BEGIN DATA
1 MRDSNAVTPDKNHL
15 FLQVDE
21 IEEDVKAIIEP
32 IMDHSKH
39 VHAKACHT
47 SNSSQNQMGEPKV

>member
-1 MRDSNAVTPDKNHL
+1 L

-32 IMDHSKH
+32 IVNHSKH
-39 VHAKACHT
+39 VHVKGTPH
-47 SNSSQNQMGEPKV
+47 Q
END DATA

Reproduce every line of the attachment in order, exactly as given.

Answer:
1 MRDSNAVTPDKNHL
15 FLQVDE
21 IEEDVKAIIEP
32 IMDHSKH
39 VHAKACHT
47 SNSSQNQMGEPKV

>member
-1 MRDSNAVTPDKNHL
+1 L

-32 IMDHSKH
+32 IVNHSKH
-39 VHAKACHT
+39 VHVKGTPH
-47 SNSSQNQMGEPKV
+47 Q